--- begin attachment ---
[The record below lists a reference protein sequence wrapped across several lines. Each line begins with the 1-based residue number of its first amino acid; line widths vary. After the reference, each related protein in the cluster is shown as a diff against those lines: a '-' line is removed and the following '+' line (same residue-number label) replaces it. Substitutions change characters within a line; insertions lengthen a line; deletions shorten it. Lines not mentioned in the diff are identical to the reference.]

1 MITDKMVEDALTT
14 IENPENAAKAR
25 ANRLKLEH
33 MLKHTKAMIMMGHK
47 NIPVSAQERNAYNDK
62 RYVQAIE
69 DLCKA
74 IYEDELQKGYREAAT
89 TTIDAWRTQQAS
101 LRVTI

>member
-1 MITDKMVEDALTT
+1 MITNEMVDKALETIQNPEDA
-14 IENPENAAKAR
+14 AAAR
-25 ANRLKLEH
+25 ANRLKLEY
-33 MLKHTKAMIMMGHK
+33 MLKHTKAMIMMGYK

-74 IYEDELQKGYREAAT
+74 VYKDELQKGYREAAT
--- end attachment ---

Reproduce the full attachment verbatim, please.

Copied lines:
[The record below lists a reference protein sequence wrapped across several lines. Each line begins with the 1-based residue number of its first amino acid; line widths vary. After the reference, each related protein in the cluster is shown as a diff against those lines: a '-' line is removed and the following '+' line (same residue-number label) replaces it. Substitutions change characters within a line; insertions lengthen a line; deletions shorten it. Lines not mentioned in the diff are identical to the reference.]

1 MITDKMVEDALTT
14 IENPENAAKAR
25 ANRLKLEH
33 MLKHTKAMIMMGHK
47 NIPVSAQERNAYNDK
62 RYVQAIE
69 DLCKA
74 IYEDELQKGYREAAT
89 TTIDAWRTQQAS
101 LRVTI

>member
-1 MITDKMVEDALTT
+1 MITNEMVDKALETIQNPEDA
-14 IENPENAAKAR
+14 AAAR
-25 ANRLKLEH
+25 ANRLKLEY
-33 MLKHTKAMIMMGHK
+33 MLKHTKAMIMMGYK

-74 IYEDELQKGYREAAT
+74 VYKDELQKGYREAAT